First appeared on Forbes.com.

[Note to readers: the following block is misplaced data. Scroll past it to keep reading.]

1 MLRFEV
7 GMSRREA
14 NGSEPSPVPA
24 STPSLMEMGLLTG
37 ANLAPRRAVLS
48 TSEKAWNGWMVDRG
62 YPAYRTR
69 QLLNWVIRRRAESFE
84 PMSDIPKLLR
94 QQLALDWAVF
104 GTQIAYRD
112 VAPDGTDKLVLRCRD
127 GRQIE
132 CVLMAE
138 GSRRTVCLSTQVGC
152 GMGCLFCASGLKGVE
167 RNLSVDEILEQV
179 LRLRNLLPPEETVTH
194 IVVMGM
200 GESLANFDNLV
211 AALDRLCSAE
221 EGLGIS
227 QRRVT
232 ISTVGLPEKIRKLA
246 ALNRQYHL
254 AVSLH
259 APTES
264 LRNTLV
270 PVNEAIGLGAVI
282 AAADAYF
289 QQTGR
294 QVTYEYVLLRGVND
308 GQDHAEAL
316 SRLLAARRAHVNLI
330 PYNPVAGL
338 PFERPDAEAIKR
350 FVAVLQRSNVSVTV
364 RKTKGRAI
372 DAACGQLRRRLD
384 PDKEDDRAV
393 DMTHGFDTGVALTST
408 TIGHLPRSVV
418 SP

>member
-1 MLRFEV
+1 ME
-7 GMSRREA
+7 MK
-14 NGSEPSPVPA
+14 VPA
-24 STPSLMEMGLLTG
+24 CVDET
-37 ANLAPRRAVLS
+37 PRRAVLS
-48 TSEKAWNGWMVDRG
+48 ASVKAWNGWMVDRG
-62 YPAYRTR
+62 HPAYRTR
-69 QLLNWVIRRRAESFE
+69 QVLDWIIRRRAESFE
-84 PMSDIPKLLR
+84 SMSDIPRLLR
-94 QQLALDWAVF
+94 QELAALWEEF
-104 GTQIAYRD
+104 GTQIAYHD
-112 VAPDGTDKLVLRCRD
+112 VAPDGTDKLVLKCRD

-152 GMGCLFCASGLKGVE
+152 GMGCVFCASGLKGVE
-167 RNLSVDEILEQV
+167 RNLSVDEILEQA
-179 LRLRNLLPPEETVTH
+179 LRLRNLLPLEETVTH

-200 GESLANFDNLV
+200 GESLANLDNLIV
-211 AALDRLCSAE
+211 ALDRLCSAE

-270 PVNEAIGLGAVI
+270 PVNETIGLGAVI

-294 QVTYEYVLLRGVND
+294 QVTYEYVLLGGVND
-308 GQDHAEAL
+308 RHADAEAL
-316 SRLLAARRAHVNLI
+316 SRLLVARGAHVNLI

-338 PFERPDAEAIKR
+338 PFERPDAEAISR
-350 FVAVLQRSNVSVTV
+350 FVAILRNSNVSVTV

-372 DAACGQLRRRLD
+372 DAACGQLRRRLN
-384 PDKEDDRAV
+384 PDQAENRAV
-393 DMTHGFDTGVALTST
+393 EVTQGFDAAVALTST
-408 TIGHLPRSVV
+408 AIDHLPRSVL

Before Mitt Romney’s claims about the women in his Governor’s administration having flexible hours get eclipsed by ships and bayonets and horses, let’s credit him for elevating the conversation about work life balance to the field of presidential politics. If only he hadn’t relegated work life balance to a women’s issue. Doesn’t that subtly make it softer, weaker—an issue for losers and sissies, as David Shaywitz references in his recent blog Silicon Valley: Work-Life Balance Is For Losers, Not Closers? Women’s rights regarding work, pay and education aren’t women’s issues, they make our nation stronger. Real men eat quiche and go home to cook dinner for the kids sometimes; study after study of the habits of resilient people show that this is good for the kids and the men. Imagine an enlightened presidential candidate from the business sector arguing that everyone routinely needs a bit of balance to stay productive and effective. This isn’t just for the binders full of women, everyone loses if they don’t systematically and routinely recharge and pay attention to the other elements in ourlives.